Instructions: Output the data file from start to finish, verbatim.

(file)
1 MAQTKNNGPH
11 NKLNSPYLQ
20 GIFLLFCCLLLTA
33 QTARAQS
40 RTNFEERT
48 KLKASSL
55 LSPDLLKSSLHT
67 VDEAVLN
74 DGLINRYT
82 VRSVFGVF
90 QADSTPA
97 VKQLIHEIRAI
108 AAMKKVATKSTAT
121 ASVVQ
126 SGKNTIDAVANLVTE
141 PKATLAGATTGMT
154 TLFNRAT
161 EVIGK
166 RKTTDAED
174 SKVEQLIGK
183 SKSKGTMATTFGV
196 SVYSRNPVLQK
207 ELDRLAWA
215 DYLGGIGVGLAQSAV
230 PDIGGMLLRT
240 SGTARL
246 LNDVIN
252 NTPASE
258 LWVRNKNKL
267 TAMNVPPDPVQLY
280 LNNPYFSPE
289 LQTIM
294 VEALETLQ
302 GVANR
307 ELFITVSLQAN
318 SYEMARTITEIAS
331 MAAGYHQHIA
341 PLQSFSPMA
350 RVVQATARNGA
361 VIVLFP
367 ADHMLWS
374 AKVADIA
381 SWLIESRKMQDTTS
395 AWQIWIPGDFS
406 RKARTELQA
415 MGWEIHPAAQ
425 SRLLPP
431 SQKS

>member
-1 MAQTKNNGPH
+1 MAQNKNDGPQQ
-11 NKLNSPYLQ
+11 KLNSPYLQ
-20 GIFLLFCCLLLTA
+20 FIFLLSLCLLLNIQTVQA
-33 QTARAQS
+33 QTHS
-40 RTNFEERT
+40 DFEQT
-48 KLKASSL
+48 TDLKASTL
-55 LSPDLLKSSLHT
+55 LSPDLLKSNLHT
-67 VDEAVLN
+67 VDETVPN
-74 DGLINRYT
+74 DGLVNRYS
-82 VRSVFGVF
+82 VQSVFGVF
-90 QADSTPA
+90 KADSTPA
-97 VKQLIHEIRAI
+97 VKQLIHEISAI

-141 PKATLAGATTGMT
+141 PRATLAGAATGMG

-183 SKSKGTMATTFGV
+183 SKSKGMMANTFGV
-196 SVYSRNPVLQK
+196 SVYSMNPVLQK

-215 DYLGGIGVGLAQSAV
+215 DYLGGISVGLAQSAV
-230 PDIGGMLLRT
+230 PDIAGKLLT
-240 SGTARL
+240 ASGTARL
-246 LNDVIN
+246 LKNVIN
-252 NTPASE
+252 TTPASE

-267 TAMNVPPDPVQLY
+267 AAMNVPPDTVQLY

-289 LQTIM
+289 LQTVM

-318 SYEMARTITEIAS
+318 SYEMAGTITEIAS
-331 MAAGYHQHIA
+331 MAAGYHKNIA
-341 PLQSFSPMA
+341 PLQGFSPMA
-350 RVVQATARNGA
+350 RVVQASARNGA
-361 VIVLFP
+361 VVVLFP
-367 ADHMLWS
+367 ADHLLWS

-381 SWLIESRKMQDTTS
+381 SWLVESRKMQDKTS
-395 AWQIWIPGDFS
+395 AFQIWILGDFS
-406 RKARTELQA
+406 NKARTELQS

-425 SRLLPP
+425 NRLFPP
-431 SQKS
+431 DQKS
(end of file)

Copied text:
1 MAQTKNNGPH
11 NKLNSPYLQ
20 GIFLLFCCLLLTA
33 QTARAQS
40 RTNFEERT
48 KLKASSL
55 LSPDLLKSSLHT
67 VDEAVLN
74 DGLINRYT
82 VRSVFGVF
90 QADSTPA
97 VKQLIHEIRAI
108 AAMKKVATKSTAT
121 ASVVQ
126 SGKNTIDAVANLVTE
141 PKATLAGATTGMT
154 TLFNRAT
161 EVIGK
166 RKTTDAED
174 SKVEQLIGK
183 SKSKGTMATTFGV
196 SVYSRNPVLQK
207 ELDRLAWA
215 DYLGGIGVGLAQSAV
230 PDIGGMLLRT
240 SGTARL
246 LNDVIN
252 NTPASE
258 LWVRNKNKL
267 TAMNVPPDPVQLY
280 LNNPYFSPE
289 LQTIM
294 VEALETLQ
302 GVANR
307 ELFITVSLQAN
318 SYEMARTITEIAS
331 MAAGYHQHIA
341 PLQSFSPMA
350 RVVQATARNGA
361 VIVLFP
367 ADHMLWS
374 AKVADIA
381 SWLIESRKMQDTTS
395 AWQIWIPGDFS
406 RKARTELQA
415 MGWEIHPAAQ
425 SRLLPP
431 SQKS

>member
-1 MAQTKNNGPH
+1 MAQNKNDGPQQ
-11 NKLNSPYLQ
+11 KLNSPYLQ
-20 GIFLLFCCLLLTA
+20 FIFLLSLCLLLNIQTVQA
-33 QTARAQS
+33 QTHS
-40 RTNFEERT
+40 DFEQT
-48 KLKASSL
+48 TDLKASTL
-55 LSPDLLKSSLHT
+55 LSPDLLKSNLHT
-67 VDEAVLN
+67 VDETVPN
-74 DGLINRYT
+74 DGLVNRYS
-82 VRSVFGVF
+82 VQSVFGVF
-90 QADSTPA
+90 KADSTPA
-97 VKQLIHEIRAI
+97 VKQLIHEISAI

-141 PKATLAGATTGMT
+141 PRATLAGAATGMG

-183 SKSKGTMATTFGV
+183 SKSKGMMANTFGV
-196 SVYSRNPVLQK
+196 SVYSMNPVLQK

-215 DYLGGIGVGLAQSAV
+215 DYLGGISVGLAQSAV
-230 PDIGGMLLRT
+230 PDIAGKLLT
-240 SGTARL
+240 ASGTARL
-246 LNDVIN
+246 LKNVIN
-252 NTPASE
+252 TTPASE

-267 TAMNVPPDPVQLY
+267 AAMNVPPDTVQLY

-289 LQTIM
+289 LQTVM

-318 SYEMARTITEIAS
+318 SYEMAGTITEIAS
-331 MAAGYHQHIA
+331 MAAGYHKNIA
-341 PLQSFSPMA
+341 PLQGFSPMA
-350 RVVQATARNGA
+350 RVVQASARNGA
-361 VIVLFP
+361 VVVLFP
-367 ADHMLWS
+367 ADHLLWS

-381 SWLIESRKMQDTTS
+381 SWLVESRKMQDKTS
-395 AWQIWIPGDFS
+395 AFQIWILGDFS
-406 RKARTELQA
+406 NKARTELQS

-425 SRLLPP
+425 NRLFPP
-431 SQKS
+431 DQKS